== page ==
Not long ago, I was overboard on frustration and irritation; everything grated on me, and I felt very off-balance.  I couldn’t quite get myself together.  I was stumbling— and I knew it.

That’s progress, by the way: Sometimes, when I’m in a bad place, I spend a great deal of energy hissing to myself, “I’m fine.  I’m fine.  I’m fine.”  Until I believe it, or it actually comes true, or life smothers the issue.  It's only later I realize how not fine I'd been.  

This time, knowing I was off-kilter, I made the conscious decision to just keep on keepin’ on.  Everything balances out, no?

I ran into an acquaintance at the grocery store, somewhere between the Oreos and the Cheez-its.  We did the “how-are-you” thing.  

When it was my turn to answer, I shrugged.  “It’s not an easy time of year,” I said.

“Oh, I know!”  She exclaimed.  “You know what you should do?” 

Ugh.

“No, seriously.  This really works,” she said.  “You should get a gratitude journal, and write in it every day. Just one thing.  Then, when you’re feeling down, read all the things you have to be grateful for.  It will fix you right up.”  

Let me tell you this: When things are challenging, and someone tells me to take a moment and feel gratitude, or—worse—to pull out my journal and count my blessings, I want to punch something. 

Gratitude doesn’t work like that.  Not for me, anyway.  I can’t flip a switch from genuine frustration or anxiety to—click!—instant, genuine gratitude for all the good things.  I can’t flush negative feelings easily, and I certainly can’t seamlessly float from unhappy places to happy places.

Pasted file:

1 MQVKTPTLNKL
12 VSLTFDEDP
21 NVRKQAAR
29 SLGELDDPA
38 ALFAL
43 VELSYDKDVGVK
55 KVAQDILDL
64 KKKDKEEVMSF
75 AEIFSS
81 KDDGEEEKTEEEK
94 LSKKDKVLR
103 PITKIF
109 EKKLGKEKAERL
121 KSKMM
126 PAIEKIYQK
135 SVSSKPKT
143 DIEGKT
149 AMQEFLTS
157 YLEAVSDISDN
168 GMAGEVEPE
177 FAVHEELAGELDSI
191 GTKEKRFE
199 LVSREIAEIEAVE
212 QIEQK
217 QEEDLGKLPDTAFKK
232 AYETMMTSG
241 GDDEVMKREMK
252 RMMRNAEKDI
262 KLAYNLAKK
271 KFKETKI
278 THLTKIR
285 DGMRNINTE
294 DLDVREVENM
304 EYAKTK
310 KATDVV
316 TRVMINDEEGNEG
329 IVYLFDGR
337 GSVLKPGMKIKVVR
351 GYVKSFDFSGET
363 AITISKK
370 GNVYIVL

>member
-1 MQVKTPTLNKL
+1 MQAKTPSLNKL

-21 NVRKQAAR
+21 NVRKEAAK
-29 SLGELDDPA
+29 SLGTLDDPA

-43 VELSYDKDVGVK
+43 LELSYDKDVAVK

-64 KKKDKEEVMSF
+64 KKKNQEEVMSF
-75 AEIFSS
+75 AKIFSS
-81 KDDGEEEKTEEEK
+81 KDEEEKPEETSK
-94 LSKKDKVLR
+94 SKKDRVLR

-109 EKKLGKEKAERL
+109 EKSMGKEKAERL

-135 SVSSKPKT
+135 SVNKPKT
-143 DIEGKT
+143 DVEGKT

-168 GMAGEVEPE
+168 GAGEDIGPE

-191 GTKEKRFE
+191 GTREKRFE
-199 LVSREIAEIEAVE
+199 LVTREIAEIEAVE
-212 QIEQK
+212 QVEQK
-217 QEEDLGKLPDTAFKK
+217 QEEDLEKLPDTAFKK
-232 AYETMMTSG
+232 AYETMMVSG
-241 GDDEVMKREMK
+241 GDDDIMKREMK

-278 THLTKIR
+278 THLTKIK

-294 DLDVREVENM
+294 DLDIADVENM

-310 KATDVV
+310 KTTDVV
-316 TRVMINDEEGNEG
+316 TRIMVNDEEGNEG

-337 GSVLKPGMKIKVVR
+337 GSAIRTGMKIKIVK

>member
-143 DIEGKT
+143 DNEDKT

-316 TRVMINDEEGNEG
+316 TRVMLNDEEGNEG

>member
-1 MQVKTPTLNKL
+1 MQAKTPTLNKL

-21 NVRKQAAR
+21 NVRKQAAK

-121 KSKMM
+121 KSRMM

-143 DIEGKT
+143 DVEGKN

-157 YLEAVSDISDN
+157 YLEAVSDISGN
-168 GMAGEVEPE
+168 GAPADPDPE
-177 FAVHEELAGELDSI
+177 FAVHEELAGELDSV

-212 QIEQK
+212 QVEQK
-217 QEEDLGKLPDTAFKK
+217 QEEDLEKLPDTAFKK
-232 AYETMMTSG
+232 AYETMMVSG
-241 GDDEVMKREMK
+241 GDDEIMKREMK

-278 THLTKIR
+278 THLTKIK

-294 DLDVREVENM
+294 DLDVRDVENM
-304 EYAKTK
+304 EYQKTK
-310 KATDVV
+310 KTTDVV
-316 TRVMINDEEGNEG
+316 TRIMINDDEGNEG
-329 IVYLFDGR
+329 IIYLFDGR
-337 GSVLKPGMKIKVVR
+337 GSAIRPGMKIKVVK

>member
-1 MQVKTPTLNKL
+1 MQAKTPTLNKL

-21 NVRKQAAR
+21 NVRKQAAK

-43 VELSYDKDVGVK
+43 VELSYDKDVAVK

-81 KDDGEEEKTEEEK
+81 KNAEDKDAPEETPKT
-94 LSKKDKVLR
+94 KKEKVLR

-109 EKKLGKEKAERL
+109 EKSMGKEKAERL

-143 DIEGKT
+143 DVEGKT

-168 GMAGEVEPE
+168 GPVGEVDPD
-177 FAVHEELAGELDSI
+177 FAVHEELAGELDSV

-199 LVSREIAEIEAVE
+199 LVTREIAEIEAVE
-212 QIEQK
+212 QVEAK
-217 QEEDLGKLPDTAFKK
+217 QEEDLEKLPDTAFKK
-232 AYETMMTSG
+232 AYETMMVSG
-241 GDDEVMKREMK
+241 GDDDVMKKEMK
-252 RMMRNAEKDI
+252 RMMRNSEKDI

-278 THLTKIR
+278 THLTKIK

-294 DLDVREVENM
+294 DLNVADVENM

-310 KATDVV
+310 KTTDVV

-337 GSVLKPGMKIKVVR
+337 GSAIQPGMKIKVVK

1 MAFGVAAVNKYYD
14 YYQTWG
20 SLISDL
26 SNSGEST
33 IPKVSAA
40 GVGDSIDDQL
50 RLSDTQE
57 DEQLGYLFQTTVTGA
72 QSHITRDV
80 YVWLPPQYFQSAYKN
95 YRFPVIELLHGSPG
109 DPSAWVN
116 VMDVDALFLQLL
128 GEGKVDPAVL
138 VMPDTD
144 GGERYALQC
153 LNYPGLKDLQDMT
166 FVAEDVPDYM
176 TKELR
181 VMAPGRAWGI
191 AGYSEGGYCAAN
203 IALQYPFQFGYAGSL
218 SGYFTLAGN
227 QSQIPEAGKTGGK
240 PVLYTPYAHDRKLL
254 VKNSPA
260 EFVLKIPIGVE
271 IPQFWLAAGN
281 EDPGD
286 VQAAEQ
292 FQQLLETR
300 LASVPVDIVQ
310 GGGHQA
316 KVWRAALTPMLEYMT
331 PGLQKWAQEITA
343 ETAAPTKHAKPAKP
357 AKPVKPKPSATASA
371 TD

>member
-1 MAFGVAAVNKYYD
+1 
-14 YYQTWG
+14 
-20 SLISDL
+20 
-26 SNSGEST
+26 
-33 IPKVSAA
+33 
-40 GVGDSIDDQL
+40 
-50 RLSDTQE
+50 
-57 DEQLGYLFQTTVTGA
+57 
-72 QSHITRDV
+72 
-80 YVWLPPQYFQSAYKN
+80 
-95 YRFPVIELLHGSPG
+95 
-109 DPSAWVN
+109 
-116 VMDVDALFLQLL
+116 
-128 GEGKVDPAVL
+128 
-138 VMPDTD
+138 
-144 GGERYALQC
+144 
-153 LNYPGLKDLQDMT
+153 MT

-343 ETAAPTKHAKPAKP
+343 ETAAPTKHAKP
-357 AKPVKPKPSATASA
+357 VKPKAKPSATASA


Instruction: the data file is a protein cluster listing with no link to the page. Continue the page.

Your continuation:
Gratitude, for me, has to be built when everything doesn’t suck.  Recently, when taking a walk, there was a just-right-moment:  My mind was calm, my body felt good, the sunset was breath-stopping, my children were riding ahead on their bikes, and my husband said something super-funny—I had to stop walking so I could appropriately hoot. In that moment, it washed over me: I am so, so, so lucky. 

The feeling was extra-powerful because it was genuine, not just something I’d mustered up to replace something else.  And not because it was long or earth-shaking.  It was just real, is all.

Another thing I think about when I feel crappy:  O
ur school librarian sees every student in our school on a four-day rotation.  One of the things I appreciate most about his work is the genuine connection he makes with his students with simple conversation.  He doesn’t just say, “How was your day?”  He asks them what is happening, how they feel about it, and how they react to challenges.  He uses what they say to teach something important—not in a lecture-y way, but just asking the students to think about how their action and reaction contribute to their attitude.  A few weeks ago, I heard him talk about bad days.  “When things are hard, is it because you had a hard day—or because you had a hard five minutes?”  He wants them to identify the difference.  Because it's an important distinction.  If there are 17,000 minutes in a day, and only a fraction of those are icky, there’s certainly time to embrace the good that came to us in the other thousands of minutes.   

Gratitude is a cycle—it emerges, it fades, and it emerges again.  

I like to grab it when it’s there and, when it’s not, wait.  For me, it can’t be forced.  But time will bring it back around.  

Cyclical gratitude.  

If I feel it, and share it, then I feel it again.  It’s a nice promise that comes from universe, no? 

Particles: Actually a Thing. Really. For Sure.